Activated Carbon Water Treatment Activated carbon (AC) filters have been used in home water purification systems primarily to remove taste and odor. Taste and odor, although undesirable, are generally not considered unhealthy. In recent years, however, AC filters have been used to remove some of the contaminants that have been discovered in water supplies.
AC is most effective at removing organic compounds
such as volatile organic compounds, pesticides and
benzene. It can also remove some metals, chlorine and radon. As with any treatment system, it cannot remove all possible drinking water contaminants.
Because AC systems are limited in the types of
compounds they can effectively remove, it is essential that the homeowner determine which water contaminants are present before purchasing such a system. Anyone who suspects they have a water quality problem should first have their water analyzed by their local health department or a reputable laboratory These analyses are costly, but worth the expense since they are necessary to determine the appropriate home treatment system and how best to operate such a system. A state or local health official can interpret water analysis results. Some laboratories may also provide this service.
Note that home water treatment is considered only a
temporary solution. The best solutions to a contaminated drinking water problem are to either end the practices causing the contamination or change water sources. AC is a black solid substance resembling granular or powdered charcoal. It is extremely porous with a very large surface area. Certain contaminants accumulate on the surface of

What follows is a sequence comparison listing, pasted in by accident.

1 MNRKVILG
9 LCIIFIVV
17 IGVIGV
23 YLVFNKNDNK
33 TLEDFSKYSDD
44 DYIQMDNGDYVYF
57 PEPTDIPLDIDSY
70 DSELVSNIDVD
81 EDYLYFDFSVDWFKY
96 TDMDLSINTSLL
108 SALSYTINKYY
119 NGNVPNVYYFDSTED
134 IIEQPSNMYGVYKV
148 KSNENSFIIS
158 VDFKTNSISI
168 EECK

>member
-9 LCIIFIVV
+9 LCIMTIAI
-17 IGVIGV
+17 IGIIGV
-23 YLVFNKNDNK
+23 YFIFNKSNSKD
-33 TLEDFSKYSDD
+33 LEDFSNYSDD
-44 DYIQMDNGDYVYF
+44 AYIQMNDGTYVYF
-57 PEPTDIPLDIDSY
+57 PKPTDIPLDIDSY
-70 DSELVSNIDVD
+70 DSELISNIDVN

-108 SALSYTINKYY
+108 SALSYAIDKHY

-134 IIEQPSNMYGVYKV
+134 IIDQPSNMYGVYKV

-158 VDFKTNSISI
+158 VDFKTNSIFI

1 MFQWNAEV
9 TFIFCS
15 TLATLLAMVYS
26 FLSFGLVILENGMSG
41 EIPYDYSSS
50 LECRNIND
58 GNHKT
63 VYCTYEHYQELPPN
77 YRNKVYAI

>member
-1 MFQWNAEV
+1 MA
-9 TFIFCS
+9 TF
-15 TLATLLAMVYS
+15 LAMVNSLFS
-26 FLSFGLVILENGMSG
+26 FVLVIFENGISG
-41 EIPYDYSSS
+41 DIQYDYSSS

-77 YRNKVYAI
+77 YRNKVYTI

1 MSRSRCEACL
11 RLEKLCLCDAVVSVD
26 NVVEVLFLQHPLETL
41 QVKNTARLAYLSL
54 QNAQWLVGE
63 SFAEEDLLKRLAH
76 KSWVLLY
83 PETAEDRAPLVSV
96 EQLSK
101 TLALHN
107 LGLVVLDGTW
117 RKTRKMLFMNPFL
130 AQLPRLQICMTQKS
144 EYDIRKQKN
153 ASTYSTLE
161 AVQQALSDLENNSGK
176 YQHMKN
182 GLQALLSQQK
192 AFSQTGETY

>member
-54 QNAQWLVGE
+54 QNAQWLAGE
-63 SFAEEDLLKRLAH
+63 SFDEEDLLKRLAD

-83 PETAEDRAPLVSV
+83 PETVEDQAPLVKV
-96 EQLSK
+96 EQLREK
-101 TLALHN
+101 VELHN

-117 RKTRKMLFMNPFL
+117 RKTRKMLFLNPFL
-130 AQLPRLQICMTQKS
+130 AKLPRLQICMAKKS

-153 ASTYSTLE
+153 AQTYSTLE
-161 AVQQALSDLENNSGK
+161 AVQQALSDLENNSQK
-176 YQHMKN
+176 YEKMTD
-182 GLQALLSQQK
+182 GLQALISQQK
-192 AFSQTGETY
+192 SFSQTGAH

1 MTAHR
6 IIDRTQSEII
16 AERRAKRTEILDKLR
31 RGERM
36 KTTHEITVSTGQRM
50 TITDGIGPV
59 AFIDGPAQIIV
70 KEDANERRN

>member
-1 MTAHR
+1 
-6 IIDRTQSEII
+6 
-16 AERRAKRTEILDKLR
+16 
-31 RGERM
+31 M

the AC in a process called adsorption. The two main
reasons that chemicals adsorb onto AC are a "dislike" of the water, and attraction to the AC. Many organic compounds, such as chlorinated and non-chlorinated solvents, gasoline, pesticides and trihalomethanes can be adsorbed by AC. AC is effective in removing chlorine and moderately effective in removing some heavy metals. AC
will also remove metals that are bound to organic
molecules. It is important to note that carbon is not
necessarily the same as AC. AC removes vastly more contaminants from water than does ordinary carbon.
Home AC treatment systems are quite simple. The AC is normally packaged in filter cartridges that are inserted into the purification device. Water needing treatment passes through the cartridge, contacting the AC on its way to the faucet. AC filters eventually become fouled with contaminants and lose their ability to adsorb pollutants. At this time, they need to be replaced. AC treatment systems are typically point-of-use (POU) --- installed where they typically treat water used for drinking and cooking only. AC filters can be placed on the end of the faucet, on the countertop, or under the sink. POU systems often have a bypass so that water for purposes other than drinking and cooking can also be dispensed at the tap without being treated. This increases the life of the AC, reducing the time between filter replacements. (Vis. 1)
A Point-of-Entry (POE) system is more appropriate if
a contaminant is present that poses a health threat from general use as well as from consumption. Volatile organic compounds and radon are examples of this type of contaminant. These contaminants may get into the indoor air when water is used for showering and washing. In this case, it is more economical to have a large POE system that treats water as it enters the home than to have POU
systems at each tap.
AC filters used for home water treatment contain
either granular activated carbon (GAC) or powdered block carbon. The amount of AC in a filter is one of the most important characteristics affecting the amount and rate of pollutant removal. More carbon in a cartridge means more capacity for chemical removal, resulting in longer cartridge lifetime. This means fewer cartridge changes and less chance of drinking contaminated water. Particle size will also affect the rate of removal; smaller AC particles generally show higher adsorption rates.